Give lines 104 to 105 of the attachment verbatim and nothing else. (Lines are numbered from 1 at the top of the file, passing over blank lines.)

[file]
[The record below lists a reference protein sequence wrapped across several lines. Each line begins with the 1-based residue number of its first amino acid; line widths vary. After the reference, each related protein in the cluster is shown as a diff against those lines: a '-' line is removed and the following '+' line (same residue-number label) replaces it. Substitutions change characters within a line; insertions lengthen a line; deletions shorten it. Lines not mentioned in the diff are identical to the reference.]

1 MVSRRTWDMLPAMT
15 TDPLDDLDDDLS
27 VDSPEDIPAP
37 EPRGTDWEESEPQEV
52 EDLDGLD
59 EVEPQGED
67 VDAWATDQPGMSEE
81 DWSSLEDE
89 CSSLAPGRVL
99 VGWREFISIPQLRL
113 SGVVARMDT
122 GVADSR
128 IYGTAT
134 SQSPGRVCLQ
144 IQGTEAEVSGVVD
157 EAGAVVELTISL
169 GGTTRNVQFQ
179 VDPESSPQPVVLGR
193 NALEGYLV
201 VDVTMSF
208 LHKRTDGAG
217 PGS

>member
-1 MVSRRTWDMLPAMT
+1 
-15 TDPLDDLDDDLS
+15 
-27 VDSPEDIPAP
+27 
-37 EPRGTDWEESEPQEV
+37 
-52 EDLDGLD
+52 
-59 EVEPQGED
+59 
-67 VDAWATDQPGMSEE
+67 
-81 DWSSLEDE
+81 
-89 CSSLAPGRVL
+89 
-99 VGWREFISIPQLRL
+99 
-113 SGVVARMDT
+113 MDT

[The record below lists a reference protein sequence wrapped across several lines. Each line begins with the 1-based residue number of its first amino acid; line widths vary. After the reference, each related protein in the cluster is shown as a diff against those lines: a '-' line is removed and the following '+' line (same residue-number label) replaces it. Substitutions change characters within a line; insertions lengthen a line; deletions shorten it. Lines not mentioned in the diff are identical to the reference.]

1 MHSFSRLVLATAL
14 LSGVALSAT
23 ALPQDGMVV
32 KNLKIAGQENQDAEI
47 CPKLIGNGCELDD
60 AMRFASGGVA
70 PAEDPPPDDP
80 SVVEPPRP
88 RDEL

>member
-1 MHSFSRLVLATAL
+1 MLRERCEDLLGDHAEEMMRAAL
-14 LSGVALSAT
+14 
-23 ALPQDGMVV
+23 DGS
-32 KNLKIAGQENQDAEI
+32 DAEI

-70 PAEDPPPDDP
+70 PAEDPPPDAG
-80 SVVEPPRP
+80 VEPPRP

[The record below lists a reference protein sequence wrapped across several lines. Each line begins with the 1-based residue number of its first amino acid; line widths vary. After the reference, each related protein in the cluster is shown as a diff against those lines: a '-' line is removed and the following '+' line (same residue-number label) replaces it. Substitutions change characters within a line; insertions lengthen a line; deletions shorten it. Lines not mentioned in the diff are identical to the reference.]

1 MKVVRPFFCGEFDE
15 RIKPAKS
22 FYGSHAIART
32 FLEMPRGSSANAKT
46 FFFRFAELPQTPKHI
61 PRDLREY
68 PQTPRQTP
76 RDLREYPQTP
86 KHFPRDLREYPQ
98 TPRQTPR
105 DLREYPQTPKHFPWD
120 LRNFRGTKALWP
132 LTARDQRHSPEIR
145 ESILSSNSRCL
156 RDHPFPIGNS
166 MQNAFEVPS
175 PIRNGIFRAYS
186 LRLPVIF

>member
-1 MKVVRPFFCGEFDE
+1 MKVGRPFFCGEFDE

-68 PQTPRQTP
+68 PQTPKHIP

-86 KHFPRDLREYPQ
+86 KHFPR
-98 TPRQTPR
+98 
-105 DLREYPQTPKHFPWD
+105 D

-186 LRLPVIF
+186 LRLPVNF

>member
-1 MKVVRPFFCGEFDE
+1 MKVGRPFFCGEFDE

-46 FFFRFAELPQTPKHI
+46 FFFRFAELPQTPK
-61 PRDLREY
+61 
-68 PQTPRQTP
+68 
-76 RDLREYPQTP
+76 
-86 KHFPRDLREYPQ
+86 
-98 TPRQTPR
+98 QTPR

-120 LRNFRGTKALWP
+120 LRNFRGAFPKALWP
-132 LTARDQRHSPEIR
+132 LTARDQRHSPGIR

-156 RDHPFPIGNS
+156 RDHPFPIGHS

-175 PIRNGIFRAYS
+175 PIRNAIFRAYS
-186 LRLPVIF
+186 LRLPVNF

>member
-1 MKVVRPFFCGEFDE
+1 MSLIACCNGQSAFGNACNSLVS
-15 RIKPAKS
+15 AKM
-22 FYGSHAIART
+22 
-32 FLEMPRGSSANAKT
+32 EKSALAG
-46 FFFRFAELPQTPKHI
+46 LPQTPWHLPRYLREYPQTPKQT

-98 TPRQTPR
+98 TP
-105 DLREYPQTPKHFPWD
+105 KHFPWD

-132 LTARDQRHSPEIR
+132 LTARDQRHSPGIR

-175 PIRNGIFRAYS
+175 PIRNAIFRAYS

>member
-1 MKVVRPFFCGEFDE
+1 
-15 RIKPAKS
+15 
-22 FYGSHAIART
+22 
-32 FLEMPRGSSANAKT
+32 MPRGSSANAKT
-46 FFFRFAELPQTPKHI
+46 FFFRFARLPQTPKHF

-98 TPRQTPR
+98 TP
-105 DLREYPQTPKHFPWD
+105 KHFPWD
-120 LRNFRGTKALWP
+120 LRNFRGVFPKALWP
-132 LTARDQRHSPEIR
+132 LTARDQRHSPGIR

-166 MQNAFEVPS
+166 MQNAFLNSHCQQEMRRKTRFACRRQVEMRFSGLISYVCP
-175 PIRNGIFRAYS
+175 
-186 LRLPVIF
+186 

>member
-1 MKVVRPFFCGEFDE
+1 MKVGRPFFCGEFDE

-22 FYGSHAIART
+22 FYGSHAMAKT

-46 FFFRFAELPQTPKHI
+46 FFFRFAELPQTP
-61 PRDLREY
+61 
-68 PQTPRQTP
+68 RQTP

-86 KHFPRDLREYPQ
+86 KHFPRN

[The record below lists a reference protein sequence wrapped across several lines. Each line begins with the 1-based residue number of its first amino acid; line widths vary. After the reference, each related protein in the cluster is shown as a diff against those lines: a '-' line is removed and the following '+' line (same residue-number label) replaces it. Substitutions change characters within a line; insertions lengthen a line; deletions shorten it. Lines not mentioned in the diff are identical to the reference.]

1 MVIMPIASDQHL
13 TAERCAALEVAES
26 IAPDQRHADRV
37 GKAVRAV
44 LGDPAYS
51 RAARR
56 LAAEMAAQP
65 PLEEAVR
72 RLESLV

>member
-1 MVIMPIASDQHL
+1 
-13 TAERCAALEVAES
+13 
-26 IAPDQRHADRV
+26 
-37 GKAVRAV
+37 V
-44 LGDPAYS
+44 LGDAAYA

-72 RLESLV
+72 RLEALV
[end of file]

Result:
+1 MKVGRPFFCGEFDE

-46 FFFRFAELPQTPKHI